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Because Christians take salvation seriously, we are often plagued with doubts about it. Even if the problem does not afflict us, most Christians have had friends who were fearful that their salvation might be in doubt. Therefore the exhortation to ethical duty in 2 Peter 1 is not in itself an issue, for similar exhortations occur throughout the New Testament. But what does the author mean in 2 Peter 1:10 in exhorting us to make our "calling and election sure"? Does this mean that if we do not live the type of lifestyle that he is suggesting, we may not be elect? Does it mean that we might not be saved? Or does it mean that we might lose the salvation that we already have?
The passage is certainly calling for moral effort. The call for zeal in the phrase "be all the more eager" tips us off to that fact. If that were not enough, this verse comes right after another exhortation to moral living. In 2 Peter 1:5-7 we discover a chain of virtues that Christians are strongly encouraged (using a phrase similar to "be all the more eager") to develop. Developing them will make us effective and productive in our relationship to Christ, while the failure to develop them means that we are blind and have forgotten the cleansing from past sins that we have experienced. We are not surprised at this encouragement to moral effort, for the false teachers in 2 Peter are false precisely in that they are not living morally (false teaching in 2 Peter and in many other New Testament writings is false because it sets a wrong moral example, not just because it teaches wrong doctrine). They apparently claim to see, but in Peter's eyes they are blind.
To make one's "calling and election sure," then, is to guarantee or confirm or ratify (the term has those meanings in various contexts) the calling one has received. The calling, of course, is the calling to Christ referred to in 1 Peter 1:3. The ideas of calling and election are closely associated. Paul in Romans 8:30 puts election before calling, which is a logical order (God would decide and make a choice, or elect, before he called the person to Christ, or so it would seem to us), but other New Testament writers, including Paul himself, often pair the two concepts as virtual synonyms (see 1 Cor 1:26-27; 1 Pet 2:9; Rev 17:14). The point is that this word pair (and Peter is fond of word pairs) indicates God's action in bringing a person to Christ. This is what needs to be confirmed or ratified by the ethical obedience of the Christian. However, the author is not saying that moral effort can produce election to Christ's kingdom. The calling and election are first (the grace of God appears in 1 Pet 1:3), just as faith comes first in his list of virtues in 1 Peter 1:5. Everything else is to be a fruit of faith. What Peter does believe is that without moral living one will not enter the kingdom, which is precisely what Paul also believed (1 Cor 6:9-10; Gal 5:21).
Peter makes his point clear in the second half of the verse. To confirm one's calling is not to "stumble." This term can mean to sin, as in James 2:10, 3:2. But if this were all Peter had in mind, the sentence would be so obvious as to be meaningless: If you live ethically (do these things), you will not sin (fall). Therefore Peter is using the term as it is used in Romans 11:11, to "fall" in the sense of "come to grief" or "fall disastrously." In Jude 24 a related term refers to God's grace in keeping people from falling in this way, meaning "leaving the faith." The opposite of falling, then, is to "receive a rich welcome into the eternal kingdom of our Lord and Savior Jesus Christ" (2 Pet 1:11). In other words, the author pictures Christians on a journey begun with the calling and election of God. If they fall on the way, they will never reach the goal of the kingdom (salvation). But if they do not stumble, and instead develop the virtues he has already listed, they will in the end arrive at the kingdom and be warmly welcomed into it.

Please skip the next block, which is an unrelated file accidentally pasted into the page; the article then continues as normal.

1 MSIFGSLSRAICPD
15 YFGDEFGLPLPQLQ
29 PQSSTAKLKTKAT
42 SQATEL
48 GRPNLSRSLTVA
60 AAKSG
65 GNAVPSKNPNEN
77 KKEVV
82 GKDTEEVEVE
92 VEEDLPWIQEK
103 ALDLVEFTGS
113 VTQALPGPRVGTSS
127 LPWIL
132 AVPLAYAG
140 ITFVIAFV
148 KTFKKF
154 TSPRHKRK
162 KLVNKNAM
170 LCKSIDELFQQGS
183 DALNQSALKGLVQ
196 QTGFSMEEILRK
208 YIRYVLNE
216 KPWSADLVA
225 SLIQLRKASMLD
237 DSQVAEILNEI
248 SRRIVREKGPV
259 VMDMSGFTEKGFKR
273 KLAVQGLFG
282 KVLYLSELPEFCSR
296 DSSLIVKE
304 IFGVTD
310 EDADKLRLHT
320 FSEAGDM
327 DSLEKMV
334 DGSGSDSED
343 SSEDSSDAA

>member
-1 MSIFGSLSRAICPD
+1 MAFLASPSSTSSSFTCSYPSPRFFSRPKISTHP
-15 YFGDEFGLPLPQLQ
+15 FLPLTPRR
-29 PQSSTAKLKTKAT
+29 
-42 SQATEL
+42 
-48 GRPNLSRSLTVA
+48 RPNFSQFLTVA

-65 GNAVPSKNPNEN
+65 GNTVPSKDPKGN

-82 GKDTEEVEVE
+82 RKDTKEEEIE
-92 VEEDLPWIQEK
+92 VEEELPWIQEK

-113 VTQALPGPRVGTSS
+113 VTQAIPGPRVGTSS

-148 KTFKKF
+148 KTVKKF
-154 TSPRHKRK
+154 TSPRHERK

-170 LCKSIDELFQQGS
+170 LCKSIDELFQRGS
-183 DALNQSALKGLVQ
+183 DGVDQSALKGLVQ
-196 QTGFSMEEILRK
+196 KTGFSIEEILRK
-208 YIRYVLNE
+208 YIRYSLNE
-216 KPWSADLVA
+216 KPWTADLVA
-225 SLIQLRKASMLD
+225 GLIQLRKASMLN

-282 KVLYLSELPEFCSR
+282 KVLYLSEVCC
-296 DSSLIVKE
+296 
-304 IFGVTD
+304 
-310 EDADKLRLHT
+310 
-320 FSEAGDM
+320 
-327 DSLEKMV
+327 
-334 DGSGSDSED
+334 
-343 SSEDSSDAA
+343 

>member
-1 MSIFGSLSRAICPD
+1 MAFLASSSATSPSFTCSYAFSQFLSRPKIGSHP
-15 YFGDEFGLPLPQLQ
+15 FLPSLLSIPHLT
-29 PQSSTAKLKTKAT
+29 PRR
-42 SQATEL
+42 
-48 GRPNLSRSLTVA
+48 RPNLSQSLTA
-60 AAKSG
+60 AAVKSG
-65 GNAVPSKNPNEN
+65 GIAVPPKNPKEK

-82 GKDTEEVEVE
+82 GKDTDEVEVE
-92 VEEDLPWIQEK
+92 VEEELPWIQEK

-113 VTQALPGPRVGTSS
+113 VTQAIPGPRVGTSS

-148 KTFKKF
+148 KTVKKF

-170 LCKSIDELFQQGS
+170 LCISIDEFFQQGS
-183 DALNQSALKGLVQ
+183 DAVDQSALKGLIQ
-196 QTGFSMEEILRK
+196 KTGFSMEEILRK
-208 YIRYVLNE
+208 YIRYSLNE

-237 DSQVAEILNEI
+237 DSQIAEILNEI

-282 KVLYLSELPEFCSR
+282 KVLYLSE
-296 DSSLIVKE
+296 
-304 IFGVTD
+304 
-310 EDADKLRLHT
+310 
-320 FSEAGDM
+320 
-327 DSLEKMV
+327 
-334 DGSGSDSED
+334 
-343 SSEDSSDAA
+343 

This teaching is important within the context of 2 Peter. As noted above, the false teachers in the church were not living according to Christian standards, yet they were claiming to be elect and on their way to Christ's kingdom. The author is denying this claim. While the whole New Testament witnesses to forgiveness of sin for all who repent, and acknowledges that Christians do sin from time to time, no author in the New Testament, whether Paul or James or Peter or John, believed that a person could be living in disregard of Christian standards and still be "saved" (or still inherit the kingdom). As Jesus said, a good tree bears good fruit (Mt 7:17). You cannot consistently get "unsaved" fruit from a "saved" tree.
The call in 2 Peter, then, is to move onward. There is no attempt to solve the question as to whether one can be "lost" after being "saved." Peter's concerns are much more practical. "Make sure that you are in fact saved!" That is, if you have experienced the call of God, you are to ratify it by your obedience to him, your moral submission. If you do this, there will be no doubt of your salvation nor of your eventual welcome into the kingdom. What about those who are concerned that they might not be truly elect? Their lifestyle of obedience to Christ, which flows from trust in him, should be convincing proof of their state of grace; if they lack this evidence, they would do well to repent and to make their "calling and election sure."